Rejoicing in the Violence of the Cross: A Sermon for Gaudete on Matthew 11:2-10

December 14th, 2013 3 comments

The introduction to this sermon has been adapted from Pastor Ken Kelly’s excellent Gaudete homily. You can read the whole thing at: http://homofactusest.com/2013/12/10/gaudete-rejoice-in-the-lord/. That John the Baptist was in prison should come as an absolute shock to everyone who reads the Gospel of Matthew. John doesn’t belong in a prison; he belongs in asylum! What’s wrong with this guy? Either he had finally eaten one locust too many, or maybe all that time in the wilderness wearing camel skin had finally gotten to him. Either way, how could John, of all people, ask a question like Are you the one who is to come, or shall we look for   More…

Thanksgiving Day- Jesus is Not Ashamed of You (Romans 1:16)

November 28th, 2013 No comments

  Thank God for the Gospel! As we celebrate this day of Thanksgiving, it is meet, right, and salutary to give thanks to God for the Gospel. You’re probably thinking, Of course! I know that, preacher! Let’s get on with it, tell me something I don’t already know. Fair enough. But what did you expect to hear from a preacher of the Gospel on Thanksgiving Day? Don’t be thankful for the Gospel? Of course not! So now that you know you’re going to get another routine Thanksgiving sermon, you can safely go back to letting your minds wander of doing   More…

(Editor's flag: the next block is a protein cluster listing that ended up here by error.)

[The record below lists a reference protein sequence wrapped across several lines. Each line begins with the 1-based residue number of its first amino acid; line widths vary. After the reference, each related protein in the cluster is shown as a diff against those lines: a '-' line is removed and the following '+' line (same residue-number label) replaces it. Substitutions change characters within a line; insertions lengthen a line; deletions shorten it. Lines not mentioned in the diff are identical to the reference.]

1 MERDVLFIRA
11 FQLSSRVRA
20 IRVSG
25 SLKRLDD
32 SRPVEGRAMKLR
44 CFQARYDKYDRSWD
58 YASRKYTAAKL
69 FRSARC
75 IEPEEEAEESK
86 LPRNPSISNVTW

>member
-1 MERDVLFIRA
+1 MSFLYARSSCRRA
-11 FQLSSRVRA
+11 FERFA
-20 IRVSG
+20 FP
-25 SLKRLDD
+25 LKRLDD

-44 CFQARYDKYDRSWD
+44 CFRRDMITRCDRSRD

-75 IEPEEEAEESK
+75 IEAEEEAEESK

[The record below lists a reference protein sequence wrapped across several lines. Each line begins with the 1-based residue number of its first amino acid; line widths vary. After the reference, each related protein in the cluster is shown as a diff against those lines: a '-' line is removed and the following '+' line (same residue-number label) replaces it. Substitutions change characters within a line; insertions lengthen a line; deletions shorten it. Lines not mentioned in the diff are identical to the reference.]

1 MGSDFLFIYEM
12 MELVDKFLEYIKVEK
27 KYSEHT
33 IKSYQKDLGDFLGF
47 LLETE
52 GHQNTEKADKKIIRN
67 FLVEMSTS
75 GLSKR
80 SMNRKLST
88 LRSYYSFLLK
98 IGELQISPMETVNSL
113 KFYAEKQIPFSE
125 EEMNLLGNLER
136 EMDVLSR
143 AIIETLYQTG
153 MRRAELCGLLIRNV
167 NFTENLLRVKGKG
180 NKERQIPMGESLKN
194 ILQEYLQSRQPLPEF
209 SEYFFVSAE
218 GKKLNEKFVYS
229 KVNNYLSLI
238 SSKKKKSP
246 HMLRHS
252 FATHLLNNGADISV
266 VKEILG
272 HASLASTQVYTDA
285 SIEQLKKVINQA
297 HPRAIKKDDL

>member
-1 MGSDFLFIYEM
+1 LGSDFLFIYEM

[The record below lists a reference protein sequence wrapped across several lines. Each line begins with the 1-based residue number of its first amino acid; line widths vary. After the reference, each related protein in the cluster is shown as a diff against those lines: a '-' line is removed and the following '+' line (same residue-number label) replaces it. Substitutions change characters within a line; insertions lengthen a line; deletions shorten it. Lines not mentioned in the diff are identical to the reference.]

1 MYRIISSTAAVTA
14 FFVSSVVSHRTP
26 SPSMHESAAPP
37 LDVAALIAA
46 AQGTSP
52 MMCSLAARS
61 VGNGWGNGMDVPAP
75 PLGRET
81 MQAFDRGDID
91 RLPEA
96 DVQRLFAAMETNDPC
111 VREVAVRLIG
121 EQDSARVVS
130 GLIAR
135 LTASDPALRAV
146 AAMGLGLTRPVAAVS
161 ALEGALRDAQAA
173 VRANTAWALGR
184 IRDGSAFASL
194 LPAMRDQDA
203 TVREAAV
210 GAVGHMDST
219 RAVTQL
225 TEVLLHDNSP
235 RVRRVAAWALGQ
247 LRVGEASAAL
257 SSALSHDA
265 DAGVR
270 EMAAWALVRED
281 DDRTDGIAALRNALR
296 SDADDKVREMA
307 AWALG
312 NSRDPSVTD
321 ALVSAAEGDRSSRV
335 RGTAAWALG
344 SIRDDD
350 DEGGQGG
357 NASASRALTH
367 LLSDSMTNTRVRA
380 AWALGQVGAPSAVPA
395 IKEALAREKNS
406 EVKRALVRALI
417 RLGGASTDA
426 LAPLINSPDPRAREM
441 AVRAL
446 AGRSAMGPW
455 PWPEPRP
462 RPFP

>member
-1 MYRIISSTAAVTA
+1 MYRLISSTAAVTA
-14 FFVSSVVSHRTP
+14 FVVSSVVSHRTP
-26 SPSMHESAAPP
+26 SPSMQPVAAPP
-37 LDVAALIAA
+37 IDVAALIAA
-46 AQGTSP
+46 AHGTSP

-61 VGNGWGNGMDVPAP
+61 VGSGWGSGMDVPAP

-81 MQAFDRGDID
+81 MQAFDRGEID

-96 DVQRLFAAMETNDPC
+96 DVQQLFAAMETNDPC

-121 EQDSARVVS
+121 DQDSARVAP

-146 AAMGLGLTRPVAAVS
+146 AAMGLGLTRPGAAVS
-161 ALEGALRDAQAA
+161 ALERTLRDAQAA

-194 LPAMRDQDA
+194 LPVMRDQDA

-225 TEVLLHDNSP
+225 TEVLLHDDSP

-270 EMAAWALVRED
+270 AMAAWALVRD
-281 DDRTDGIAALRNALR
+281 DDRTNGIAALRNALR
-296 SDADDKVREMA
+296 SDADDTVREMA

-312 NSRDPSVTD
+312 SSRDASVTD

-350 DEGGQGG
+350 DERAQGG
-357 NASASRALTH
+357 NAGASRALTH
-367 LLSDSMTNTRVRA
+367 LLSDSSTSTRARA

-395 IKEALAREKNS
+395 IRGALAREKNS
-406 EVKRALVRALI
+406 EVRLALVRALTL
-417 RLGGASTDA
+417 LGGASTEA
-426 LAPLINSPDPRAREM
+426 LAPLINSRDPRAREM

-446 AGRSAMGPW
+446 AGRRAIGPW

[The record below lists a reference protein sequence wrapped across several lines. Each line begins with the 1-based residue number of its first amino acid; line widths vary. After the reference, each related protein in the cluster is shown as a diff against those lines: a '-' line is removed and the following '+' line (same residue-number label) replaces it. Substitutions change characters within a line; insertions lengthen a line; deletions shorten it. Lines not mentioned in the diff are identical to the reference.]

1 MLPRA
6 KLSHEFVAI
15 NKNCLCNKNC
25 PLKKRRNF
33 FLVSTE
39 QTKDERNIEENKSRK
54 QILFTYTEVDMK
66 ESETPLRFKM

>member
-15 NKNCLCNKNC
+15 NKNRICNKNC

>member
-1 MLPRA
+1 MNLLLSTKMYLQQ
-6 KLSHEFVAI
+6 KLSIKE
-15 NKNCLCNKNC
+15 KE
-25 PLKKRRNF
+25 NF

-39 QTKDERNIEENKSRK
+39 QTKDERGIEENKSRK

Lutherans: The Confessing Church

August 9th, 2013 17 comments

Lutherans confess their faith in Christ; that is, we actively give reasons for the hope of Christ in us. Evidence of this is clearly seen with the Book of Concord which spans fifty years and displays the profound seriousness Luther and our fathers took in putting clear Biblical expressions of our faith down on paper to be read by all and especially by any who would dare make these expressions their own confession of faith. Of course, written expressions of what one believes, teaches, and confesses was not something invented by Lutherans. Perhaps the earliest Christian expression of the faith   More…